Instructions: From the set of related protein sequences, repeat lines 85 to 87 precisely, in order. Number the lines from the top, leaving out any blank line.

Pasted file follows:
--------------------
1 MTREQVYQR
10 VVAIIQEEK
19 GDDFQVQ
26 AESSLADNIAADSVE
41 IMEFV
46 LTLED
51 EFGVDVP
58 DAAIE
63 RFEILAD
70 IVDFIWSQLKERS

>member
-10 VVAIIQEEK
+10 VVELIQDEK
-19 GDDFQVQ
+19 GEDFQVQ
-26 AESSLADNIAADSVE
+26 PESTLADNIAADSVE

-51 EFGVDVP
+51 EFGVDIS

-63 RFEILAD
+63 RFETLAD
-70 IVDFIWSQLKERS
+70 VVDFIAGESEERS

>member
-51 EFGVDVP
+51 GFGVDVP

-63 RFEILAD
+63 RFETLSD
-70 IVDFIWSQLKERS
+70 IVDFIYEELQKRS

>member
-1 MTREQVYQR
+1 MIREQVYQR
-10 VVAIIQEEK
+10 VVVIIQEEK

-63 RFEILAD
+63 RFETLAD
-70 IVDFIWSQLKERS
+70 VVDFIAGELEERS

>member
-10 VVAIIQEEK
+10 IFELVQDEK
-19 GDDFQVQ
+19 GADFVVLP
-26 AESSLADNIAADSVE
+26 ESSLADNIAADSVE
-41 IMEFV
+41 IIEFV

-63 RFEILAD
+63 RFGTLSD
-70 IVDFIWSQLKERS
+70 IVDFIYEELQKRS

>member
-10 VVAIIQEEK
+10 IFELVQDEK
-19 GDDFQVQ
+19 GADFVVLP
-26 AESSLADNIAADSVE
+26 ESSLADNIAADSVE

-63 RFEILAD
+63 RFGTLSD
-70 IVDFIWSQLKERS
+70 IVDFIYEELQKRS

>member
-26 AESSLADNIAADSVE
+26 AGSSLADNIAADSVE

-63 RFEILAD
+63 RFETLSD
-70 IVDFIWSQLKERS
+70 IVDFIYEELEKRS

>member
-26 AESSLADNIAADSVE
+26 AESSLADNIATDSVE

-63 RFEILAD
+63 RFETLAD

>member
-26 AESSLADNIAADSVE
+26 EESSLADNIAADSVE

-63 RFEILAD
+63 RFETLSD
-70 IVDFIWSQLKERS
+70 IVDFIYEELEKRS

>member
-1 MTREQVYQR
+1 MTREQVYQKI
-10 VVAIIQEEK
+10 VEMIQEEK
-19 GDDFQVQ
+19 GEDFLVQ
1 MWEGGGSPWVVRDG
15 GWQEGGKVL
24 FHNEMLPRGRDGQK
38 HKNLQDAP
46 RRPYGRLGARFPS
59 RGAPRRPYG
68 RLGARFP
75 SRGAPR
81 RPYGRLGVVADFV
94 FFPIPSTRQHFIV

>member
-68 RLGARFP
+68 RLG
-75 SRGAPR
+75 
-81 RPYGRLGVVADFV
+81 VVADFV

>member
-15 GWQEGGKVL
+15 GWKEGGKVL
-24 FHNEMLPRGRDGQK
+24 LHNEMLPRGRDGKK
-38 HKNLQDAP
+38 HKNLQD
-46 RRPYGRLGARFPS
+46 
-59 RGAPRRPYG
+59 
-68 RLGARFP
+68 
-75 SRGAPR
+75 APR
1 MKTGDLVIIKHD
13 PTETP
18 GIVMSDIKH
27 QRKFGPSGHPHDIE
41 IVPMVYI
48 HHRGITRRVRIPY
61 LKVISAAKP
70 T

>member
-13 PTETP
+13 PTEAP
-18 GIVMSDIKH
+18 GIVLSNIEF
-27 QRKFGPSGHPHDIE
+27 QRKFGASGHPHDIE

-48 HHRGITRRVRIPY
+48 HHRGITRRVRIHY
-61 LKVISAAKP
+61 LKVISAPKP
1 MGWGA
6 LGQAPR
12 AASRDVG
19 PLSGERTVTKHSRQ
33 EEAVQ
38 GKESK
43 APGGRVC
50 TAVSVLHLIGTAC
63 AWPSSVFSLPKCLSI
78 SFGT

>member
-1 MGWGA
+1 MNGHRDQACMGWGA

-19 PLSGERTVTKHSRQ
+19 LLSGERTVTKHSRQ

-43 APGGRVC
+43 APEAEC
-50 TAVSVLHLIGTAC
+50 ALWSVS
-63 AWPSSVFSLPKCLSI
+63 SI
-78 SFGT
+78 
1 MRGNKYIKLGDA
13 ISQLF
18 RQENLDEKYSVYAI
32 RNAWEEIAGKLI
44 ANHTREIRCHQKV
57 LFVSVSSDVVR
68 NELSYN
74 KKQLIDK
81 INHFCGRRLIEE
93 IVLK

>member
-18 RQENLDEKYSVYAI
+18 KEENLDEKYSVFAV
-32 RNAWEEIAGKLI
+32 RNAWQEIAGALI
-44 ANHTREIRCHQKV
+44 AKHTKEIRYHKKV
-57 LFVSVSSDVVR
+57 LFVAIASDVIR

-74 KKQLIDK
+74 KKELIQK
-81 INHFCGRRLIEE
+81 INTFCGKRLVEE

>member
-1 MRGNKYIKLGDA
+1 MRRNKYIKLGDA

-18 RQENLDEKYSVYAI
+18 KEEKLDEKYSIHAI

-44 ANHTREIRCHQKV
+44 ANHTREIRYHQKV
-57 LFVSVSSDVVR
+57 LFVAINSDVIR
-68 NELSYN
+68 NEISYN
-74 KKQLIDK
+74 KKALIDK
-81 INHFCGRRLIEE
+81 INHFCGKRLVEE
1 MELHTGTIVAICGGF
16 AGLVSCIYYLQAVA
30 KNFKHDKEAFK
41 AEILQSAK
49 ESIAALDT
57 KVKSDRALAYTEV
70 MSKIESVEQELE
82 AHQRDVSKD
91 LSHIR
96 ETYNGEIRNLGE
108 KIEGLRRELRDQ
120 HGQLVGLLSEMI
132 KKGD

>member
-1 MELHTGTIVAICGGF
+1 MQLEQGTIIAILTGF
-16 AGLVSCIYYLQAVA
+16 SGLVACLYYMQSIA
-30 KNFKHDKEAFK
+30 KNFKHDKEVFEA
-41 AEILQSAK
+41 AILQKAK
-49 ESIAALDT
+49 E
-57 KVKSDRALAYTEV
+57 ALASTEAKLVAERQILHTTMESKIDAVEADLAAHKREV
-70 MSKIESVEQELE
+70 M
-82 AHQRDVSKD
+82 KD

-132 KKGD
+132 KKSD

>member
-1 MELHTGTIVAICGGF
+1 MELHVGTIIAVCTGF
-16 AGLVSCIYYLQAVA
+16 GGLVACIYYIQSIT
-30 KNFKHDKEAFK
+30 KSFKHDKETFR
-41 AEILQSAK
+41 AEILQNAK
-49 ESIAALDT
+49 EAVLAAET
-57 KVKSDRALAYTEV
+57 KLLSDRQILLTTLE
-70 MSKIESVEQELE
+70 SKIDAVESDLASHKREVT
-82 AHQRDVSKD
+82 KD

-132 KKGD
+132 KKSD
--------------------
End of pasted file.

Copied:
+1 MTREQVYQKI
-10 VVAIIQEEK
+10 VEMIQEEK